How I Stopped Getting Colds when Traveling Internationally

Over the last couple years I’ve assembled a set of tricks that have turned what used to be an exhausting, and literally sickening, experience of international flying…into a (mostly) enjoyable one.

Here are my top 7 internationally traveling tips:

1. Don’t Catch a Cold

I used to get sick after 50% of flights I took. It got so bad I started wiping down every surface around me (seat belt, tray table, arm rests, nearby children, bathroom door knobs, etc.) w/ anti-bacterial wipes, while marinating my hands in sanitizer.

Unfortunately, that didn’t work.

What has worked though, is a simple nasal spray.

Low-cost saline solution, sniffed at the beginning of your flight, and whenever your nose starts to feel dry-thereafter (every 2–4 hours for me), combats the dry air on the plane by keeping your nasal passage moist.

Turns out, the best defense against germs isn’t to try to eliminate them all together, it’s to make sure your perimeter defenses are properly functioning. In this case, that means making sure your nose is moist enough to be able to trap the germs that are circulating throughout the plane’s air.

If you tend to catch colds after flying, grab some nasal spray at Target/Walgreens/etc. It’s been a $1.50 miracle for me.

2. Always Carry an Extra Battery

When you’re traveling ‘round the world, you’re never sure the next time you’ll see an available (and operational) outlet.

Carrying an extra battery will not only keep the tunes, movies, games, flowing throughout the entire journey, it’ll relieve the anxiety that creeps in when you’re at 3% and need an Uber from the airport.

3. Shove Stuff in your Shoes

I feel like this one might be obvious, but just incase its not, use the empty space in any shoes you’ve packed to cram socks, underwear, etc.

Flying internationally with checked bags always increases the risk of missed connections, not to mention the hassle of waiting for your bags when you arrive at customs, so try to pack all your stuff in a carry-on.

4. Pack a Guilty Pleasure

What’s worse than sharing arm-rests with strangers, without leg room to stretch out, surrounded by all sorts of noises you can’t control?

Experiencing all of the above while you’re hangry.

Pack plenty of your favorite snacks, and at least one that you normally feel too guilty to eat when your feet are planet on firm ground. You’ll be surprised how eager you are to get on the plane, when you know you get to treat yourself as soon as you fasten your seat belt.

TJ’s Peanut Butter Pretzels: my guilty pleasure

5. Take a Shower During your Layover

If you upgrade to business class on at least one of your flights, you’ll usually get access to that airline’s club/lounge if you fly through one of their hubs.

Inside the many lounges you’ll find not only free snacks, drinks, and wifi, you’ll often find free showers.

You’ll be amazed how rejuvenating it is to grab a quick, private, shower during your layover. Check out the video above to see what one looks like.

Oh, often times you can get a day-pass to a lounge for $40 — $60. If the lounge has a shower, it’s a no-brainer for me.

6. Bose Noise Cancelling Ear Buds

They’re pricey ($249) but few things will make the actual flight more relaxing than being able to forget you’re surrounded by hundreds of strangers and jet engines.

Heads up: Amazon will kick me back a couple bucks if you use the link above.

No joke, I can binge on a season of Narcos and forget I’m even on an airplane for hours on end.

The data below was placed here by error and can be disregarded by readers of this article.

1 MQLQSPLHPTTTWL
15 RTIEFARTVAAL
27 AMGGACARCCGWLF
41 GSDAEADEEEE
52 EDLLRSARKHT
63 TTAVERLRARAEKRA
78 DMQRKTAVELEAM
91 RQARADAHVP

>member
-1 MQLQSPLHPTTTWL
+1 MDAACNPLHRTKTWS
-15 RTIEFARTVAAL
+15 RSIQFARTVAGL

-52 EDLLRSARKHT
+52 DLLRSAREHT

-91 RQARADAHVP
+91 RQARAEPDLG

Fwiw, I tried less expensive noise canceling ear buds and they were useless. These ones, are not.

7. US Global Entry

For folks in the US traveling internationally, Global Entry is a fantastic program that makes going through customs in the US a breeze:

  1. Get off the airplane
  2. Get your finger prints scanned and photo taken at a kiosk
  3. (Skip all lines)
  4. Hand the printed receipt to the customs agent
  5. Go home!

All Global Entry participants also get TSA Pre-Check for free, which I’m leaving off this list because it’s so helpful that I assume you already have it.

If you live in the US and don’t have TSA Pre-Check, stop what you’re doing and get it right now.

If you travel internationally and aren’t a fan of the customs lines and interviews when you return home, check out the Global Entry program.

8. Motion Sickness Remedy (cure?)

No matter how much Dramamine I take:

  • I can’t go snorkeling in the open ocean
  • I can’t be the passenger in a car for more than 30 minutes
  • I can’t look at a sailboat

…any of the above will result in motion sickness.

So when I read a rave review of the Reliefband from someone whose motion sickness was even more sensitive than mine, I thought I’d give it a shot.

Heads up: Amazon will kick me back a couple bucks if you use the link above.

I don’t get motion sick that often because I do my best to avoid situations that cause it, but during turbulent landings, or on most prop-plane flights, I’ll get a case of it.

On this most recent trip to Brazil, I had a 2-hour car ride waiting for me after wrapping up a 24-hour day of flying, so I wanted to use this as a test case for the Reliefband.

So far, so good! During my 2-hour drive here (I’m writing this from Lajeado, Brazil), I had problems what-so-ever — but was that due to the Reliefband, the placebo effect, or just because it was dark outside, it’s hard to tell.

That said, I took a 10 minute bus ride without the band yesterday, and a few minutes in, I started to feel the rumblings of motion sickness — so I think it’s had an effect.

I can’t guarantee it’s a cure for motion sickness, but it doing a pretty good job so far.

Note: there’s a newer model available than the one I link to but the reviews of it aren’t as glowing as the previous one.

What am I Missing?

Any tricks you use to make long-haul flying more enjoyable? I’d love to hear them!